One couldn’t put it better: ‘Some prominent firms/banks have been mired in scandals that violate the most basic ethical norms’. ‘Unchecked market fundamentalism can devour the essential social capital’. ‘A fierce industry push-back by the banks’ is blocking much-needed reforms and risks destabilising the global economy.
When the high priests of capitalism at the IMF and Bank of England have become so desperate at the waywardness of their flock as to be preaching so defiantly the message of the Left, it might seem that real reform is finally in the air. Especially when regulators internationally (mainly in the US, not much in the UK) have already imposed penalties of $5.8bn for attempts to manipulate market benchmark rates.
Not a bit of it. Several top level banks (e.g. HSBC in the UK, JPMorgan in the US, and Credit Agricole in France) are still delaying settlements, refusing to admit wrongdoing, or resisting charges that they manipulated the Euribor interest rate. And the Bilderberg enclave meets this week in Copenhagen, 130 members of the West’s ultra-rich and powerful in private session in the utmost secrecy, plotting together how they can preserve this broken, dysfunctional capitalist system and resist reform at any cost.
So what needs to be done?
- Much higher capital requirements should be mandatory for any bank (or shadow bank) likely to pose a systemic threat in a crisis.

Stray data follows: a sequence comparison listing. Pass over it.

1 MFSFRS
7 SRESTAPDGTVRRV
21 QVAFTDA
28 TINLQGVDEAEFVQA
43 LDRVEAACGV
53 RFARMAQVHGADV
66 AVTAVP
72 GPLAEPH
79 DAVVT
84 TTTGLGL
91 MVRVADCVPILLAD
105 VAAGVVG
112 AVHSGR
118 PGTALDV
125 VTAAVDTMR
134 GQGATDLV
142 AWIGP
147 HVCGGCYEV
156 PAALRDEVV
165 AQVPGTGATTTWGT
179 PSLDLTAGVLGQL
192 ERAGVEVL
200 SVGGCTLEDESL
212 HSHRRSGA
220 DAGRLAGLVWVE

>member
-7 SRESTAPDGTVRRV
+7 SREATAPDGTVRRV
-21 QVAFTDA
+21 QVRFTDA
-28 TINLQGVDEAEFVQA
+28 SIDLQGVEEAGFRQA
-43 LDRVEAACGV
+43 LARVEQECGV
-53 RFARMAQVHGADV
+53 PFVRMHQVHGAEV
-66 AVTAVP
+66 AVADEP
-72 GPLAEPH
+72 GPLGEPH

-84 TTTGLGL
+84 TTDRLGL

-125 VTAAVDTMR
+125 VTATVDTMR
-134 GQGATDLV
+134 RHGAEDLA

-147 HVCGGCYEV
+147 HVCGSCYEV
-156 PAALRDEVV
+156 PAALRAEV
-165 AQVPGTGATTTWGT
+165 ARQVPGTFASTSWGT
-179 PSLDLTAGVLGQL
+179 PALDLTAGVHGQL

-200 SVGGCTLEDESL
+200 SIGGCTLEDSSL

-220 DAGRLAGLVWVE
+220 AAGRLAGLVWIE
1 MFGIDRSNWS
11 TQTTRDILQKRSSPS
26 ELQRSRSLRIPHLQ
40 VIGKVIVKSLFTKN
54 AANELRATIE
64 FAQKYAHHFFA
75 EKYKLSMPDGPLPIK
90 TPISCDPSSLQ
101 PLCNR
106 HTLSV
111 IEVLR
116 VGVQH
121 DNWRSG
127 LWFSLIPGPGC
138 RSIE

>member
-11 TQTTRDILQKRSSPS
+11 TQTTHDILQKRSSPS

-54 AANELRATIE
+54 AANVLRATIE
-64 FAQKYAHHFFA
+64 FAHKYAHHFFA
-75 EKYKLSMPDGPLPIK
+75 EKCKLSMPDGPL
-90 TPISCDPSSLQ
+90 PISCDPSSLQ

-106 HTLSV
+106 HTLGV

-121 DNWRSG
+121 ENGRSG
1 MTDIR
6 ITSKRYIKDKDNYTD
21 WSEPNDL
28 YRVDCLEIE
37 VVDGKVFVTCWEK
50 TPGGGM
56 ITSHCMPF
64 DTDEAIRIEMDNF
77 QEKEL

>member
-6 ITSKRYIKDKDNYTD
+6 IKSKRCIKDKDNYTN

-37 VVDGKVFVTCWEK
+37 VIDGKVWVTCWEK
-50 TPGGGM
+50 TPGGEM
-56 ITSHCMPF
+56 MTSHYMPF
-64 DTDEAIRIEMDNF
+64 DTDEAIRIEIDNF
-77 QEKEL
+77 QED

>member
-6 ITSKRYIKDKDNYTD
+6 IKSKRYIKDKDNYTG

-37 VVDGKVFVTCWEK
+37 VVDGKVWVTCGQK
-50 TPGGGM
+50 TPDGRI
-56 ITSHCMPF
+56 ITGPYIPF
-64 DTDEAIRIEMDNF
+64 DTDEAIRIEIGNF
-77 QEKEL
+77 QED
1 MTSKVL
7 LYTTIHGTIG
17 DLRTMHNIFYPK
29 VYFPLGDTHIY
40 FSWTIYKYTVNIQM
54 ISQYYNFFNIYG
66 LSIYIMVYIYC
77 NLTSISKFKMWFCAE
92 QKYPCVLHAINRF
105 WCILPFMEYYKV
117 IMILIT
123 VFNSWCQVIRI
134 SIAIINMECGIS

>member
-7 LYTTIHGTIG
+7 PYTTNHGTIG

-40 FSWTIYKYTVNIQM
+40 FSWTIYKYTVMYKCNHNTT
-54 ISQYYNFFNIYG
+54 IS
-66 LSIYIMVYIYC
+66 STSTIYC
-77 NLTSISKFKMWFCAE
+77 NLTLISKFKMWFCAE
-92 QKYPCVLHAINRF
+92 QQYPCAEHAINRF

- There should be requirements for long-term debt that can absorb losses in an emergency. Tax incentives to take on debt should be removed.
- Safer bank deposits should be backed by far higher reserve requirements.
- There should be clearer rules to wind down complex financial institutions when they become insolvent.
- The investment arm of banking should be completely separated from the retail arm (not the half-hearted Vickers ‘Chinese walls’ which will be rapidly undermined by regulatory arbitrage), so that speculators bear the cost of their own recklessness, not taxpayers.
- Limited liability, which is a privilege not a right, should be restricted, and certainly withdrawn from all gambling activities.
- And banks that repeatedly resist reform, breach fundamental ethical requirements, and buck the public interest in favour of short-term speculative profit-making should either be broken up and restructured or taken into public ownership with a wholly different agenda.
The banks continue to be at the epicentre of any crisis if, as predicted, the economy turns down again either in or after 2015 or the eurozone, as seems likely, slumps into deflation. Moreover there are several ominous bubbles out there, not just in the UK housing market, but also in leveraged loans, exchange-traded funds, eurozone sovereign debt, and European bank paper. The caveat in all this is that reform of an utterly dysfunctional banking system has been glacial, minimalist and deeply resisted, and until this is systematically redressed neither the UK nor the global financial network will be safe.